In this work, we introduce two sets of algorithms inspired by the ideas from modern geometry. One is computational conformal geometry method, including harmonic maps, holomorphic 1-forms and Ricci flow. The other one is optimization method using affine normals.
This paper is motivated by the problem of subdividing a prismatic mesh to a tetrahedral mesh (without inserting Steiner points) so as to not only match arbitrarily prescribed boundary conditions but also allow arbitrary topologies in the base mesh. We explore all possible combinations of these two factors, and propose a complete solution to this 3D problem by converting it to an equivalent 2D graph problem, called cutting flow problem. For each case, we not only prove the sufficient and necessary condition for the existence of solutions, but also provide linear and provable algorithms to compute a solution whenever there is one.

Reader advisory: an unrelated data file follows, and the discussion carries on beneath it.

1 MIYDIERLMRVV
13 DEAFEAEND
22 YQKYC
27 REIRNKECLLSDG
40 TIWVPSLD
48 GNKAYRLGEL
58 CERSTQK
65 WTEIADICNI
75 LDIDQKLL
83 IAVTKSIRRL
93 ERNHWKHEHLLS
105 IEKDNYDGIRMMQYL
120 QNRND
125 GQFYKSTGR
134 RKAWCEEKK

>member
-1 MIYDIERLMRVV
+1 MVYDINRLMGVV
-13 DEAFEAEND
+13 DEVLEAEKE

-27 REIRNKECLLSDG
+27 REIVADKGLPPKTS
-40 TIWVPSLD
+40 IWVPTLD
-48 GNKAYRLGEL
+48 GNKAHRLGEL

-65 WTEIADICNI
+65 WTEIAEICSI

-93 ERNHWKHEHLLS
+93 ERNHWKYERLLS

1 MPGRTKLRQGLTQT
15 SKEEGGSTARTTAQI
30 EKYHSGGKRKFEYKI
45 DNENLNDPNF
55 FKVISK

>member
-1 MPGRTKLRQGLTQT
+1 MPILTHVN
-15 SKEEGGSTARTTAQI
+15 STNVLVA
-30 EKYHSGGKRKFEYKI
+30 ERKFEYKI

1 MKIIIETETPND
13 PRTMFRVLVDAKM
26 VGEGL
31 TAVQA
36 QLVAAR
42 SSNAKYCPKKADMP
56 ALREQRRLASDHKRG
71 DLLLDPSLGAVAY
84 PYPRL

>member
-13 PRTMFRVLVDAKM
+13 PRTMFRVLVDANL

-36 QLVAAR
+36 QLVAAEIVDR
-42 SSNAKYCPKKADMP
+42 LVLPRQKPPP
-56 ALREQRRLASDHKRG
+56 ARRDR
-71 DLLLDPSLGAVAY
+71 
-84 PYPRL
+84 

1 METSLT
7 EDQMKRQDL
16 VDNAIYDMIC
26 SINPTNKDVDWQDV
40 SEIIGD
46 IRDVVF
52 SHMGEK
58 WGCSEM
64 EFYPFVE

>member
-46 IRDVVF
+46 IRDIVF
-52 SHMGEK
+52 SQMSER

Brain Cortical surface registration is required for inter-subject studies of functional and anatomical data. Harmonic mapping has been applied for brain mapping, due to its existence, uniqueness, regularity and numerical stability. In order to improve the registration accuracy, sculcal landmarks are usually used as constraints for brain registration. Unfortunately, constrained harmonic mappings may not be diffeomorphic and produces invalid registration. This work conquer this problem by changing the Riemannian metric on the target cortical surface to a hyperbolic metric, so that the harmonic mapping is guaranteed to be a diffeomorphism while the landmark constraints are enforced as boundary matching condition. The computational algorithms are based on the Ricci flow method and hyperbolic heat diffusion. Experimental results demonstrate that, by changing the Riemannian metric, the registrations are